Friday, January 18, 2013

A spay is a spay is a spay, right? Wrong.

Spaying and neutering your pets has been recommended for years...just ask Bob Barker.  But where and how you go about having this procedure performed *does* make a difference.  

Shelter and low cost spay/neuter clinics exist for a reason - we have overpopulation of stray animals, and preventing reproduction goes a long way to reducing those numbers.  Most shelters will not even adopt out their animals without first having these surgeries.  And shelter and low cost surgery is a bit how you would imagine it - the pets are anesthetized (often with only injectable medications), surgery is performed and they're sent on their way.  Often 50 or more patients are having surgery done that day, so things move along at a good clip.   What these vets and organizations are doing cannot be undersold - they are providing a great service for those who need them, and I really don't want to disparage them at all.  But they are working with some serious volume, limited resources and limited staff.  So let's look at the other side of the coin for a minute.

At a high quality veterinary practice there are a few more steps.  Your pet receives their examination and has pre-operative blood work run to look for any reason that anesthesia would be inadvisable.  Then an intravenous catheter is placed to provide immediate venous access in case of emergency, as well as to provide intravenous fluids for the losses sustained during surgery.   Pre-medications that include pain management are given, as well as a separate induction agent to make your pet sleepy enough to be intubated.  Intubation allows for use of inhalent gas anesthesia without risk to the veterinary staff, and allows for better control of how much inhalent is actually being delivered to your pet.  During surgery your pet is monitored by a trained individual whose job is dedicated to monitoring your pet's ECG and blood pressure, their level of anesthesia and comfort.  After surgery, that same individual stays with your pet until they are awake enough to have the endotracheal tube removed safely.  Heat support is provided during and after surgery.  Your pet receives additional pain medication while in the hospital, as well as some to go home.  An elizabethan collar (cone) is also sent home to prevent self-trauma to the surgery site.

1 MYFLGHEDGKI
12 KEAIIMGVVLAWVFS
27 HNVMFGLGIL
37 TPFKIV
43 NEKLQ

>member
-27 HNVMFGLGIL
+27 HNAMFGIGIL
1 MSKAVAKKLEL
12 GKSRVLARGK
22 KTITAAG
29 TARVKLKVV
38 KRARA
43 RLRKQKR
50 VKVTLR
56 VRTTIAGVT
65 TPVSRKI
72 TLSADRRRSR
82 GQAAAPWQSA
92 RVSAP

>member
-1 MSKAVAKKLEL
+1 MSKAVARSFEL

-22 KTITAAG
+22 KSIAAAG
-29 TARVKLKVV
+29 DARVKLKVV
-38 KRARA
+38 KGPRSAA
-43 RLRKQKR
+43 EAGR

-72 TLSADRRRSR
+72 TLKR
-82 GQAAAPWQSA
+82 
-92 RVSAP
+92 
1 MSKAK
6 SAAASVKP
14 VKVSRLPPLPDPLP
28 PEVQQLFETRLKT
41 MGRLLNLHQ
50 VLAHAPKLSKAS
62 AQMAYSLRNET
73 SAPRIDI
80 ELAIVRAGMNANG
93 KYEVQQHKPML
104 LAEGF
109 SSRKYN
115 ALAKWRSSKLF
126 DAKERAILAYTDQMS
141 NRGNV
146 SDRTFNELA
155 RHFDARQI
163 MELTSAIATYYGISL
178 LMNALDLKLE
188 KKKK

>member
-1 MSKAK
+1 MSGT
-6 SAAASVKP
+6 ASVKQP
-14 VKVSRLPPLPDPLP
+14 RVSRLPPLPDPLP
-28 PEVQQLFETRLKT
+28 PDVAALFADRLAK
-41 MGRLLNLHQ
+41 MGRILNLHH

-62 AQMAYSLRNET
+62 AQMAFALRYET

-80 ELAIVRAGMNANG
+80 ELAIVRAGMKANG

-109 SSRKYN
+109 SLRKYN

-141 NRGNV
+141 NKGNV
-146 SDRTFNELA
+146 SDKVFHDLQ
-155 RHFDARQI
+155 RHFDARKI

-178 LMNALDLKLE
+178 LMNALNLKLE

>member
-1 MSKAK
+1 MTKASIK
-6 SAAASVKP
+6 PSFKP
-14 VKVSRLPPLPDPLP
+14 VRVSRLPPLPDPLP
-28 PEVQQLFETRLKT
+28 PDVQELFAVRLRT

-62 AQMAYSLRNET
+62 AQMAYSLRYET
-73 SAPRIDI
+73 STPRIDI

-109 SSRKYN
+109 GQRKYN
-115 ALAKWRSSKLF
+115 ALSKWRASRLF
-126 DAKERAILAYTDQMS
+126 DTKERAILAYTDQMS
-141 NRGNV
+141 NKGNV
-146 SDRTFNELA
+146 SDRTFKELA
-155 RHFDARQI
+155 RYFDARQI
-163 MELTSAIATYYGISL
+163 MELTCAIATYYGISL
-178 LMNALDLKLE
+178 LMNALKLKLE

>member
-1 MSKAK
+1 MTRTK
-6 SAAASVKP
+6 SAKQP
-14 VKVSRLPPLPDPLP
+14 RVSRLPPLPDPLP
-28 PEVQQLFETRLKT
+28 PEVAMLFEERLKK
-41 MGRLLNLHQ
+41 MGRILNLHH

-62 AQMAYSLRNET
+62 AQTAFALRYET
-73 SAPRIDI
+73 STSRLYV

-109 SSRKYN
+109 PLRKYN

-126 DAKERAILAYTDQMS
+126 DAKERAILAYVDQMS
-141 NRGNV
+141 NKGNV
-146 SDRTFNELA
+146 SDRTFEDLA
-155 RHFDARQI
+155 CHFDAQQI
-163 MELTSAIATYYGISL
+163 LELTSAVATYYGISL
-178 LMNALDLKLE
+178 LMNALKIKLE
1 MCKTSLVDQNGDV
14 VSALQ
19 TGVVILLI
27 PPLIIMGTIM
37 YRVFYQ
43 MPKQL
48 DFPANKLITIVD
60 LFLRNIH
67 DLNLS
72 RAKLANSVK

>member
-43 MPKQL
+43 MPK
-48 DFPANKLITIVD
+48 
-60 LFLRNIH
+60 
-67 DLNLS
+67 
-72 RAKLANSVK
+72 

There are veterinary hospitals that are somewhere in between these two.  They may not place a catheter in every patient, or they may not intubate.  ECG and blood pressure monitoring might be optional, pre-operative blood work may not be done.  There are levels and levels of what is going to happen when you drop your pet off for their procedure.  And the cost differences that are out there will reflect those levels.  I don't want to tell anyone that can't afford to spay or neuter their pet at the high end of this spectrum that they shouldn't do it - that is why low cost options exist, and I'd much rather have the surgery done, period, as it significantly decreases certain health risks later in life.  But I do want people to understand the fundamental differences in what these surgeries entail, to ask the right questions to compare them, and to be aware that a spay is NOT just a spay.

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